Tuesday, October 21, 2008

Taschen: The Polaroid Book

Is there anyone else out there who loves Taschen? Their books are big, beautiful, and cheap, and they appear dedicated to abolishing the distinction between high and low culture, embracing everything from portraiture to porno. And then there's the architecture, the old maps, classic anatomy texts, illuminated manuscripts...almost everything they put out is interesting.

Anyway, The Polaroid Book isn't new, but I just picked it up at the Bookery for fifteen bucks, and it's a tremendous inspiration--not just for photographers, but for anyone who likes representing the world in art. Polaroid photography was developed by Edwin Land in the 1920's and refined through the thirties, and exists in a variety of formats; the one people know best, however, is the square-frame pack film, used in instant cameras and recently discontinued, which created pictures like the one above (taken by Karin Elizabeth, on flickr, and pretty much selected at random).

What is it about Polaroids? For me, it's the the saturated pastels, the darkened edges, the sense of immediacy and accident. People used Polaroids to instantaneously commemorate experience: you took one, and could look back fondly on the moment, a couple of minutes ago, when you took it. The result was a heightened sense of the flow of time, the way life changes from moment to moment--something that the very best fiction does, as well. I also like that Polaroids are an artifacty format--the instant snaps like Karin Elizabeth's are usually shown inside their lopsided paper frame, which serves to remind you you're looking at a picture. The old Land Camera positives always had those rough, distorted edges, as well--evidence that art is a process, that it is something made by man. I like art that flaunts its artificiality. I like art that is about itself.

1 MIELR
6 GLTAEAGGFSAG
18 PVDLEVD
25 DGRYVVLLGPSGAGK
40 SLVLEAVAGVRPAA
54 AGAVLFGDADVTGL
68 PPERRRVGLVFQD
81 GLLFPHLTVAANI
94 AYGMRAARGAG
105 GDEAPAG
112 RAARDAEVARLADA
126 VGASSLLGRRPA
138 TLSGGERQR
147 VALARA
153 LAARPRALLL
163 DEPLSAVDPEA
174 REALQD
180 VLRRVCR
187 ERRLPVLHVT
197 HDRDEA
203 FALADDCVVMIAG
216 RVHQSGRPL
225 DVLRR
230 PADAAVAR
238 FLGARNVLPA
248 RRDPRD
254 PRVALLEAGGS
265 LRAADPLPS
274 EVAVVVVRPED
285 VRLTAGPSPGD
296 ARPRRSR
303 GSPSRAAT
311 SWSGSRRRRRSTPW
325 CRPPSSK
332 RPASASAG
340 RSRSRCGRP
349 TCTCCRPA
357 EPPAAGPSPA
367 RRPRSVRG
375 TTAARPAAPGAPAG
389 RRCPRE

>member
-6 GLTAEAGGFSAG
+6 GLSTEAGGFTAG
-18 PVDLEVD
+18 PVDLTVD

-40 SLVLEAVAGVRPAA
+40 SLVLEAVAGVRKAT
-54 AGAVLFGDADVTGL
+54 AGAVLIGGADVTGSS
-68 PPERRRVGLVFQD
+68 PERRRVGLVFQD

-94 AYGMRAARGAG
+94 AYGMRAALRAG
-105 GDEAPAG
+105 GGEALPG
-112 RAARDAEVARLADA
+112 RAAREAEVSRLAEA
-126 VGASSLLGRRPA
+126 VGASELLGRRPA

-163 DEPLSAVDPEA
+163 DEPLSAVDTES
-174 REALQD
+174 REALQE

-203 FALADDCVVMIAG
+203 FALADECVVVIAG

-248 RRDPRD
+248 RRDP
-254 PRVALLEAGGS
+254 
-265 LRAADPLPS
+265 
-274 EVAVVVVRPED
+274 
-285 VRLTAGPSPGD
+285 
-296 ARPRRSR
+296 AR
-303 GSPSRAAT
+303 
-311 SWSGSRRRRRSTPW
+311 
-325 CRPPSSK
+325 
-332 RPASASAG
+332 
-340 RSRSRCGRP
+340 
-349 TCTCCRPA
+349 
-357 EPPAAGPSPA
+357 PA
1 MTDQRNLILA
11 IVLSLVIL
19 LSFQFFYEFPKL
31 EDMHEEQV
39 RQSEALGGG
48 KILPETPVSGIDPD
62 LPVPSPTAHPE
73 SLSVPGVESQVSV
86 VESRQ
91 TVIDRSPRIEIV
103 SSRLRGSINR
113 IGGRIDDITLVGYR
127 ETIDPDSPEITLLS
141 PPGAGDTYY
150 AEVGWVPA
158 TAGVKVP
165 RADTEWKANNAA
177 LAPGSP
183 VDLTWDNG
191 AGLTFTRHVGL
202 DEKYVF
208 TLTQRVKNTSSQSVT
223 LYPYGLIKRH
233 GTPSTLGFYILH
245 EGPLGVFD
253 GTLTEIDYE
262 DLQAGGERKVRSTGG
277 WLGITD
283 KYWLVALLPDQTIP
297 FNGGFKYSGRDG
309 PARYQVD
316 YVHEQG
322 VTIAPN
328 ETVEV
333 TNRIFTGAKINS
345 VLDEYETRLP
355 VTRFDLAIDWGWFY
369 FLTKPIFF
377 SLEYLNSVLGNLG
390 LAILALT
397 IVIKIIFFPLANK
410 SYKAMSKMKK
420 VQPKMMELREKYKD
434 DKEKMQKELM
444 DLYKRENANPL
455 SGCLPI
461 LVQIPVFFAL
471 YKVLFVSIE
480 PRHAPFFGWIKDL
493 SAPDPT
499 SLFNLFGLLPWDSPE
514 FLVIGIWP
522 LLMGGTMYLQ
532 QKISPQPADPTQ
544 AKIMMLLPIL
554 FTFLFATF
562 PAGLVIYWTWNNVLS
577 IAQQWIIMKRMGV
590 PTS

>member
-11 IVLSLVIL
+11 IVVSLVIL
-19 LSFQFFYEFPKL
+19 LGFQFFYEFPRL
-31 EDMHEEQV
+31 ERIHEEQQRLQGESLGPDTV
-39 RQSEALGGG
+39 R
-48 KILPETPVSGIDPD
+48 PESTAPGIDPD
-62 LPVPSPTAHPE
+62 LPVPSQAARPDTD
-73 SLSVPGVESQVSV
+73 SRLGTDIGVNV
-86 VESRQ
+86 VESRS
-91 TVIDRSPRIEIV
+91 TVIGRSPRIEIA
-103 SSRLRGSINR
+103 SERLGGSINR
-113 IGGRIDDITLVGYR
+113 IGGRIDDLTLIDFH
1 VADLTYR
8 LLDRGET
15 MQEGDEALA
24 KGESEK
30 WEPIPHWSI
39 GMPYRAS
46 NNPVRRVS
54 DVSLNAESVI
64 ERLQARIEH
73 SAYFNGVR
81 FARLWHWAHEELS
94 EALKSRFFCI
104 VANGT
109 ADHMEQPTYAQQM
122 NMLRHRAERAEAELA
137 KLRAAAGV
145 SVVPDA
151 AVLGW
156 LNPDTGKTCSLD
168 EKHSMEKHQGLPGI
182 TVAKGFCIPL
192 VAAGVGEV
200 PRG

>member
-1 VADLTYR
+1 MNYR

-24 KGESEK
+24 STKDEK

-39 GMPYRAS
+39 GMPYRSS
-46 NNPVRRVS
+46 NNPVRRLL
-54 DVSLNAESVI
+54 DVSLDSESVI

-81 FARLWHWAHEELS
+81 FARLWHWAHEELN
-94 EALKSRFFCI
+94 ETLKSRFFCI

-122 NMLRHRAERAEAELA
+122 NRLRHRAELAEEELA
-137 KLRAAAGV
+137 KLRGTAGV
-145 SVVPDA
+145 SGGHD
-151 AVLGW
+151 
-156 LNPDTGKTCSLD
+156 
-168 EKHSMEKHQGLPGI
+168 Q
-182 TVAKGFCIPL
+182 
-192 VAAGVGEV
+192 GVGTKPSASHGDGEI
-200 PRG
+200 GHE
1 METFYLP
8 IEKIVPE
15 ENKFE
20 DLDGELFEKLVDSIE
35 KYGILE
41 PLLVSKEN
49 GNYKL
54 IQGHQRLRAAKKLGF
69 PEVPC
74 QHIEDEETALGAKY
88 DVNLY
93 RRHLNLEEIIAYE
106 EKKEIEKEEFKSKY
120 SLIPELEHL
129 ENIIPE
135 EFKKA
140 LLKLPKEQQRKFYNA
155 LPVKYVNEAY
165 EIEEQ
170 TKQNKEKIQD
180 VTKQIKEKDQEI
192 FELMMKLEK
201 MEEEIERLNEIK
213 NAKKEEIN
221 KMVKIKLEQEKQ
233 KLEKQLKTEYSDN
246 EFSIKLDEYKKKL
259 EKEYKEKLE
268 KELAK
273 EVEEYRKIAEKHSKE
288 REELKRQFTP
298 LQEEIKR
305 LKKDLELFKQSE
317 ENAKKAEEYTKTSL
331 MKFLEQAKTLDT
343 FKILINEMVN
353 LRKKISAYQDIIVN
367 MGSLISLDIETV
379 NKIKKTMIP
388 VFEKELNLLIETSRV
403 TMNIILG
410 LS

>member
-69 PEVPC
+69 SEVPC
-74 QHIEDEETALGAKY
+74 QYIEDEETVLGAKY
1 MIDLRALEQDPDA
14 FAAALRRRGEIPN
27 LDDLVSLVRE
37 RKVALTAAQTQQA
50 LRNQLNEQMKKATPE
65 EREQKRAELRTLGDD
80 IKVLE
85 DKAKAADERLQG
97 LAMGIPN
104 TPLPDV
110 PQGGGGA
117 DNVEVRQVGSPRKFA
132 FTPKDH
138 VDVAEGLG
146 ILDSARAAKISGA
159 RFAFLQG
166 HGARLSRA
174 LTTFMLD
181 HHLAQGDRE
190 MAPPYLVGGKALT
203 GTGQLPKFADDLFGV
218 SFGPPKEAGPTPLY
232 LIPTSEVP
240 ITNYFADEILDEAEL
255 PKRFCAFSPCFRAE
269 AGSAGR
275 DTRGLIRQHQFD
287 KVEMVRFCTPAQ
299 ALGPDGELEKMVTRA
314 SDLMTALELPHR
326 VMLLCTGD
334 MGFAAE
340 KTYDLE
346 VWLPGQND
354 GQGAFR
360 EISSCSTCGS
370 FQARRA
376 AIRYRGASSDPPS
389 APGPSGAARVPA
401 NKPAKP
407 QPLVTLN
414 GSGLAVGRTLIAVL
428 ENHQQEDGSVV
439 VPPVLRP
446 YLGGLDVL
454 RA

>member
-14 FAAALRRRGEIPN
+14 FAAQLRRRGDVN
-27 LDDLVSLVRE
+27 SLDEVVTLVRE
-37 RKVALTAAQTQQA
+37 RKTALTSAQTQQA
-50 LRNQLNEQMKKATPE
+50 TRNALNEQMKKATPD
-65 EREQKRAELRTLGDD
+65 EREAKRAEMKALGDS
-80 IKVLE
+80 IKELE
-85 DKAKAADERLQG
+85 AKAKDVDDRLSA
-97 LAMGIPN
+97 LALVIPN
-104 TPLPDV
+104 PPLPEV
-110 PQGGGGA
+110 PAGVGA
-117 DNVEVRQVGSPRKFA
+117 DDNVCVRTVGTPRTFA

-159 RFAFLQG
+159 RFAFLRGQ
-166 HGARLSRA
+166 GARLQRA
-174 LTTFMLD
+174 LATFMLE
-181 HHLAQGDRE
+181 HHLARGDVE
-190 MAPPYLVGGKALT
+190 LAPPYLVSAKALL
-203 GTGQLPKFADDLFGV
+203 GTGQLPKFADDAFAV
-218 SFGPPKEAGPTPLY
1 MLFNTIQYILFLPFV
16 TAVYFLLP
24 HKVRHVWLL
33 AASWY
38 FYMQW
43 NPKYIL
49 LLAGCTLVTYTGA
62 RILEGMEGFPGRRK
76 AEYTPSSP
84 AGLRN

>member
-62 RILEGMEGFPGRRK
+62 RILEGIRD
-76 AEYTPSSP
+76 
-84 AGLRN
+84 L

Anyway, the book is little more than page after page of cool pictures, and I recommend it. It expands one's idea of what is worth representing in art, and how it can be represented. And it shows that art can be egalitarian, and it can be refined, sometimes in the same instant.

EDIT: Reader Lou Barranti, a contributor to this book, sends the following correction: "Your post says that 'Polaroid photography was developed by Edwin Land in the 1920's and refined through the thirties...' Actually it was in the late 1940s that Land created the Polaroid photographic process. Perhaps it was a reference similar to the following statement in a Wikipedia article that you may have seen prior to writing your piece on the Polaroid book (in fact, you link to that Wikipedia article at the beginning of the above quoted sentence): 'The original material, patented in 1929 (U.S. Patent 1,918,848 ) and further developed in 1932 by Edwin H. Land, consists of many microscopic crystals of iodoquinine sulfate (herapathite) embedded in a transparent nitrocellulose polymer film.' It wasn't a photographic film. It was a light polarizing film (or filter) that Land created in the 20s to which this article refers. This was his first major invention. The Wikipedia entry for Dr. Land ( http://en.wikipedia.org/wiki/Edwin_H._Land ) has more on his photographic invention. There are more authoritative sources out there, of course (Barbara Hitchcock's essay in The Polaroid Book, for example), but what I read there seems to line up with what I know about Land and his invention (instant photography, that is; I don't know much about the rest of his professional life, other than that he invented Polaroid polarizing film.)"

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